LOCATION: United States District Court for the Eastern District of Louisiana
DOCKET NO.: 96
DECIDED BY: Warren Court (1962-1965)
LOWER COURT: State appellate court
CITATION: 380 US 258 (1965)
ARGUED: Mar 04, 1965
DECIDED: Mar 15, 1965
Facts of the case
Media for Reserve Life Insurance Co. v. Bowers
Audio Transcription for Oral Argument - March 04, 1965 in Reserve Life Insurance Co. v. Bowers
Number 96, Reserve Life Insurance Company, Appellant, versus Stanley J. Bowers, Tax Commissioner of Ohio.
Harris K. Weston:
Mr. Chief Justice, may it please the Court, Mr. Lindley.
This case comes to this Court on an appeal from a decision of the Supreme Court of Ohio, which in effect upheld certain taxing statutes of the State of Ohio against the claim that they were invalid under the Equal Protection Clause of the Fourteenth Amendment of the United States Constitution.
The facts in this case are not in dispute and they were stipulated in the lower proceedings.
Appellant, Reserve Life Insurance Company, is a Texas Insurance Company, a stock insurance company, a legal reserve company incorporated under the laws of Texas.
It has been doing business in Ohio ever since 1947.
And during that time, it has fully complied with the statutes and all of the rules and requirements of the Department of Insurance.
During this period of time, it has also paid annually the franchise tax which the State of Ohio requires of it.
It has never paid a personal property tax and no request of it was made to pay such a tax until 1959.
At that time, a reserve -- a promptly raised the objection of the Equal Protection Clause of the constitution and has pressed out objection at every stage of the proceedings.
The law in question before this Court is the Ohio Personal Property Tax Law.
It is applied generally on all tangible personal property used in business.
As applied to this case, it applies to furniture, fixtures, office equipment owned by Reserve Life Insurance Company.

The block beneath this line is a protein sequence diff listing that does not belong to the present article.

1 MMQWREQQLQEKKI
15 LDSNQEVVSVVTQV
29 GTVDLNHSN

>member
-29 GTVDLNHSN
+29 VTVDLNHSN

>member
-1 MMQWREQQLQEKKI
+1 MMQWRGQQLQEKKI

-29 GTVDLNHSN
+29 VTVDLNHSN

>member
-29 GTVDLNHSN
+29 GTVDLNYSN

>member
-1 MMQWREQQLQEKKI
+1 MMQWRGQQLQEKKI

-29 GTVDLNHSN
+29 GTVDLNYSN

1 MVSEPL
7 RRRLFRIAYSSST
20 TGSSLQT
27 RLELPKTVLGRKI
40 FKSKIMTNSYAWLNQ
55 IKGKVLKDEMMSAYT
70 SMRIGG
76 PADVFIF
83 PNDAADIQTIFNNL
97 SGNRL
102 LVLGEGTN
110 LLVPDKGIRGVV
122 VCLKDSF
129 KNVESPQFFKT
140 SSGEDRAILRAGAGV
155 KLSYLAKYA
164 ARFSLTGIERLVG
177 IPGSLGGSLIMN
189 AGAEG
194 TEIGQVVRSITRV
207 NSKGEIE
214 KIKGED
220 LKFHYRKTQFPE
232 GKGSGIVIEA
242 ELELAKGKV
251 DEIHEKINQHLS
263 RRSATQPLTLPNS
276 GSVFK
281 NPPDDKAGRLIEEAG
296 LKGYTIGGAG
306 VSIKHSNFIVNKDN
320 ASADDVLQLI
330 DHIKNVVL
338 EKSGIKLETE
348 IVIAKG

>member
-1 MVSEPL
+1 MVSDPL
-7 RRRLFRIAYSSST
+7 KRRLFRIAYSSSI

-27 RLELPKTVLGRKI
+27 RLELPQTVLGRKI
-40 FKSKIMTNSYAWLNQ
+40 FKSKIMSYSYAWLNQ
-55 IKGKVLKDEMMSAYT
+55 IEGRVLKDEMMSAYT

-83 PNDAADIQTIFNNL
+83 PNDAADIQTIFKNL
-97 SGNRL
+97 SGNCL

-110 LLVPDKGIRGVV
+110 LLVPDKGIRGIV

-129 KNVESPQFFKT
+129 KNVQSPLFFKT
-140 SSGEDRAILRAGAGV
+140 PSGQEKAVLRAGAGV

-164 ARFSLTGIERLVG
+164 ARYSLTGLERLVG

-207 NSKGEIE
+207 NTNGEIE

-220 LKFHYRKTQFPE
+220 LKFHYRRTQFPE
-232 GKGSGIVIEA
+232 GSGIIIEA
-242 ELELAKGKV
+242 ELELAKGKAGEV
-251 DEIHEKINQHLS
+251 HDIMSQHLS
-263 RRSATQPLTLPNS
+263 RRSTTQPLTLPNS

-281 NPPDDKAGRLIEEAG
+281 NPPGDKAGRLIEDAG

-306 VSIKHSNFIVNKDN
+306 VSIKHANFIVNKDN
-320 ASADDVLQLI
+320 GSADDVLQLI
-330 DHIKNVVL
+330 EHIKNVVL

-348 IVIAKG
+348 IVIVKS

A foreign life insurance company in Ohio is subject to this personal property tax, probably by the definition of the statute itself.
In addition to that, the tax commissioner has issued a rule under -- acting under the statute which gives him the right to designate additional taxpayers not included in the definition and he has issued a specific rule stating that foreign life insurance companies are taxpayers under the Ohio Personal Property Tax Law.
In any event, the Courts of Ohio have construed the law to apply to a foreign life insurance company.
The Court of Appeals in this case said that the foreign insurance company was included in the statute itself and that the rule of the tax commissioner was really of no effect.
In any case, by the statute, the rule of the tax commissioner and the Court, in other words by the legislative executive and judicial branches of the Government of Ohio of foreign insurance company is required to pay this personal property tax.
It is equally clear that a domestic -- in other words, an Ohio insurance company does not pay this personal property tax.
This comes about through two statutes; the first is the definition statute Section 5701 in subparagraph (b) (3), excludes a domestic insurance company from the definition of a taxpayer.
It says, “Taxpayer excludes all individuals, partnerships, corporations, associations and joint stock companies, their executors, administrators and receivers who are defined in Title 57 as financial institutions, dealers and intangibles domestic insurance companies or public utilities”.
So a domestic insurance company is excluded from a definition of taxpayer.
In addition to that, the Section of the Ohio Code that imposes a franchise tax on -- an Ohio insurance company has a provision that reads in this way, “The real estate of a domestic insurance company shall be taxed in a place where it is located the same as the real estate of other person is taxed”.
But the tax provided for by Section 5725 (0) (1) to 26 includes even -- those are the franchise tax sections shall be in lieu of all other taxes on the other property and assets of such domestic insurance company.
So that both by definition section and by this in lieu of provision a -- an Ohio insurance company does not pay this personal property tax.
Now, to complete the picture in regard to Ohio taxes as applied to these two types of companies because this may be important to the Court.
I would like to say briefly that both of these types of companies do pay the real estate tax, obviously at the same rate.
Neither pays an intangible personal property tax and both pay a franchise tax.
The franchise tax is not the same, however for the two companies.